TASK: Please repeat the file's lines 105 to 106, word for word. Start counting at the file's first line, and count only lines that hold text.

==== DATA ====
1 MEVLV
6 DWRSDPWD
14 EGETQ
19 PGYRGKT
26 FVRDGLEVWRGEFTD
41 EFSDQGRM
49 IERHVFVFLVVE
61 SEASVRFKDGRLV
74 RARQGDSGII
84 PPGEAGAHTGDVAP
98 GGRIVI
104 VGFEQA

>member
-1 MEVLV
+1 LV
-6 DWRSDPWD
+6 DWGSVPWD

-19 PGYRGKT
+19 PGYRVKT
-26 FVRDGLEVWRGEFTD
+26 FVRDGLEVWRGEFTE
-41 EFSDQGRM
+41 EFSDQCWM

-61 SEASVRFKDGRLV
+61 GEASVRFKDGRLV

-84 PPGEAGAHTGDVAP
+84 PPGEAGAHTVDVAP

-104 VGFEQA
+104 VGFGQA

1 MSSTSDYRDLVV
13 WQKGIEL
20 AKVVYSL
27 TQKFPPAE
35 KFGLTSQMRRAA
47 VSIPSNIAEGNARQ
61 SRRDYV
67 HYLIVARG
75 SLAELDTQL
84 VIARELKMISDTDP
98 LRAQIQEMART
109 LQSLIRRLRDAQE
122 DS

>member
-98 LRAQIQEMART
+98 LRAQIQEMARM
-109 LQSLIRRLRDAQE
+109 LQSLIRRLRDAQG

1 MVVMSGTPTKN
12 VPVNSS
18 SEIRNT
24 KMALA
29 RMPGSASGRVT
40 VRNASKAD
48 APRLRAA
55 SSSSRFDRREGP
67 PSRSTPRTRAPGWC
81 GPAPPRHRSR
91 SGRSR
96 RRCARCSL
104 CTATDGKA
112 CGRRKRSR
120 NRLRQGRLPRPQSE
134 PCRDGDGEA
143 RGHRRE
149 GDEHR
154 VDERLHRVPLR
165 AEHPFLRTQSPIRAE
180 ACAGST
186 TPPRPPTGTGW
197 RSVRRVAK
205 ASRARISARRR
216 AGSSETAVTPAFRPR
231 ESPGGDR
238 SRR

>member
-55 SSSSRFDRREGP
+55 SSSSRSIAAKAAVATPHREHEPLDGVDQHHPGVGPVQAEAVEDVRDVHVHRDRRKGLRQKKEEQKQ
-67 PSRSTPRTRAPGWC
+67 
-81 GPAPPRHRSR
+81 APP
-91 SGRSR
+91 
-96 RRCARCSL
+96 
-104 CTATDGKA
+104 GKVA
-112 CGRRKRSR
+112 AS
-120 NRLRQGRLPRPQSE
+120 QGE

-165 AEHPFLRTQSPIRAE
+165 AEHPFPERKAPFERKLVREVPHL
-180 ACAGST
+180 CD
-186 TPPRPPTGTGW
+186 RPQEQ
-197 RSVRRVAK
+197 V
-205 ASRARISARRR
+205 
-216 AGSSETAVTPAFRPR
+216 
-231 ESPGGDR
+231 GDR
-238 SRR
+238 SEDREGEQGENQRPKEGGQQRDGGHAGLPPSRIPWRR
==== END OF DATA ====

+231 GDR
-238 SRR